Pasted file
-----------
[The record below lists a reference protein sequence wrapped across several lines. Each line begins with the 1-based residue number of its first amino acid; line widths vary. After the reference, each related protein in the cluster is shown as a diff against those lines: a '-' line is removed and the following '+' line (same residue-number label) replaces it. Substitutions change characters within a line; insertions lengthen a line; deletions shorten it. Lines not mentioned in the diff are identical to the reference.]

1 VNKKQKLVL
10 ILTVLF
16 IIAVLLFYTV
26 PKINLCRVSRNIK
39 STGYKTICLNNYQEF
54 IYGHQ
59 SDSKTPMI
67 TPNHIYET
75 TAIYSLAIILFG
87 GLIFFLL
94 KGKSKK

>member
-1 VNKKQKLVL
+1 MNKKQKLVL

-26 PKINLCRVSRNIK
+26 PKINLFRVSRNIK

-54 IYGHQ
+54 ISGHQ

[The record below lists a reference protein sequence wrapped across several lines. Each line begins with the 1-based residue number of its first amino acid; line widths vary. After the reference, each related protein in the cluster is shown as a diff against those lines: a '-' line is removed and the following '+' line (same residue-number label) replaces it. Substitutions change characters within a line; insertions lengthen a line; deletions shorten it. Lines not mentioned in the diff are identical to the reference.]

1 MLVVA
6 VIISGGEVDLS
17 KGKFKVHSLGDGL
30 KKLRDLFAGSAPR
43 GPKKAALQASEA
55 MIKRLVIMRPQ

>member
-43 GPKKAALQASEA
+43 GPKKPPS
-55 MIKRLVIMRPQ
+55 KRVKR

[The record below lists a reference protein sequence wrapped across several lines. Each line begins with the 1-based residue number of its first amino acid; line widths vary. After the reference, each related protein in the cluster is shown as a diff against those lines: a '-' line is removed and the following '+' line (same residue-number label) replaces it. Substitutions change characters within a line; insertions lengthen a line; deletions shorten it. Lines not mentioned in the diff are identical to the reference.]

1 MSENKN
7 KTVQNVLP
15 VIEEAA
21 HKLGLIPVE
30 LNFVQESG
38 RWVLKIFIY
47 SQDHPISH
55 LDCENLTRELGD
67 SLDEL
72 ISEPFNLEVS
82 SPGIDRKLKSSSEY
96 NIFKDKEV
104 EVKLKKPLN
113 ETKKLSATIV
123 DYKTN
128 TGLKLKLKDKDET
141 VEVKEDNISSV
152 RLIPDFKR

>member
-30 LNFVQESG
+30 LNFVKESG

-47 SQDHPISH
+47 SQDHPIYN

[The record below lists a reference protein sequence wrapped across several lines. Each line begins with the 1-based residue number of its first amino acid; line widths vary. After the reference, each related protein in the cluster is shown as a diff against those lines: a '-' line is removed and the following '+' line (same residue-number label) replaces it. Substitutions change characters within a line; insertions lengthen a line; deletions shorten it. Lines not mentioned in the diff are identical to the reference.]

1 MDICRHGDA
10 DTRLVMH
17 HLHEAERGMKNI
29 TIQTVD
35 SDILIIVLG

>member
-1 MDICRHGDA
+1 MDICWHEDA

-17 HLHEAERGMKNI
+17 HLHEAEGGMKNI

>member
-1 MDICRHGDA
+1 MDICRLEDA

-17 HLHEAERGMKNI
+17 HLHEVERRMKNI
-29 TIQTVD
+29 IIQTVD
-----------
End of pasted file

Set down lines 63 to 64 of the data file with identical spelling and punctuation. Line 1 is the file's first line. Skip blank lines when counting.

-1 MDICRHGDA
+1 MDICWHEDA